Harris Evades Question of Raising Taxes on Middle Class

The presidential candidate questioned on paying for Medicare for All

Senator Kamala Harris (D., Calif.) was pressed on how she would pay for her healthcare plan without raising taxes on the middle class in an interview with CNN's Kyung Lah that aired on Wednesday.

Lah asked Harris about middle class tax hikes after Harris said she supported Senator Bernie Sanders's (I., Vt.) bill and that hers was very similar. Sanders has said his plan would require a middle class tax hike.

When pressed, Harris said, "I mean, I'm not in support of middle class families paying more taxes for it." She added, "Part of it is going to be about Wall Street paying more. It's going to be about what we tax in terms of financial services. That's part of it. The other part is to ups understand this is about an investment that will reap a great return on the investment. We can't only look at this issue in terms of cost without thinking about benefit. The benefit to the American public will be that people will have access to health care that right now they cannot afford. And we are all paying a price for that."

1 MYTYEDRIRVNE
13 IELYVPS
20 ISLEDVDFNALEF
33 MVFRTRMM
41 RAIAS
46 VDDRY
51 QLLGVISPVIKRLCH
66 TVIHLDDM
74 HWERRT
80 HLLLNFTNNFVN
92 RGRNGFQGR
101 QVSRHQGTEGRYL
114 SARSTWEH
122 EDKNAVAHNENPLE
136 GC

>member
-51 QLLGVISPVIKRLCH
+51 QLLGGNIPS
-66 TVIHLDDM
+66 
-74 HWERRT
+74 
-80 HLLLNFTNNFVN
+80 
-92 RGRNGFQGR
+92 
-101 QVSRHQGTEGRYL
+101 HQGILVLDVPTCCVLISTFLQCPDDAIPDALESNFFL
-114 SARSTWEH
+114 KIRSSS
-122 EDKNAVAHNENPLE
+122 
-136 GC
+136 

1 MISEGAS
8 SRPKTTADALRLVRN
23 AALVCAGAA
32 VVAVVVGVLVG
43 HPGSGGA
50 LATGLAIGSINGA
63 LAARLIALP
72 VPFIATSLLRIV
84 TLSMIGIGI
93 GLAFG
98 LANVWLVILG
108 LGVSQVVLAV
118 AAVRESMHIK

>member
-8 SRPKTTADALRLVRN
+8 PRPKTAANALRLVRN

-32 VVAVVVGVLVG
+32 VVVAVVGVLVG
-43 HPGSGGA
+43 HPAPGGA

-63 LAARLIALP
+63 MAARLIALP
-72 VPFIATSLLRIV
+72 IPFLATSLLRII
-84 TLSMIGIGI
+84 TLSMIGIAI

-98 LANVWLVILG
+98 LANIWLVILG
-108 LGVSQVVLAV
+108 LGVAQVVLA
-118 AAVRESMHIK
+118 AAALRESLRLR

When Lah asked if taxing Wall Street would cover Medicare for All's estimated price tag of $30 trillion over ten years, Harris dodged, saying, "What we're doing right now is unaffordable to so many American families. And the idea that we're going to go down and this level of analysis that suggests that status quo is okay is completely unacceptable."

Lah also asked about Harris's view on private insurance. Harris said the role of private insurance would be to cover what isn't covered by Medicare for All, which she said would be very little. When asked if people would have to eventually give up their private insurance under her plan, Harris said, "They would eventually be covered under Medicare for All and still see their doctor. And that's what they wanted." Harris said that transition would take longer than the four years that Sanders called for in his plan.

Harris has been unclear on her position on private insurance, oscillating between saying it would be abolished and that it would be allowed under her plan.